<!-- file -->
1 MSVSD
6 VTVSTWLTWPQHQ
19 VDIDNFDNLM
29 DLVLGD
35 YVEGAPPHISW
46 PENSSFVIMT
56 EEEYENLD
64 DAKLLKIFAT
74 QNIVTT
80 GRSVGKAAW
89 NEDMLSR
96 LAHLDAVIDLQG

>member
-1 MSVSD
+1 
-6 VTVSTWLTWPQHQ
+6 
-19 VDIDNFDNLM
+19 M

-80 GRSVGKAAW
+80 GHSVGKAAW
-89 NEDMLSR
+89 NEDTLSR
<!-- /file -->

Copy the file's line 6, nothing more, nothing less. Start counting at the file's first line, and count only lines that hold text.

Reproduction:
46 PENSSFVIMT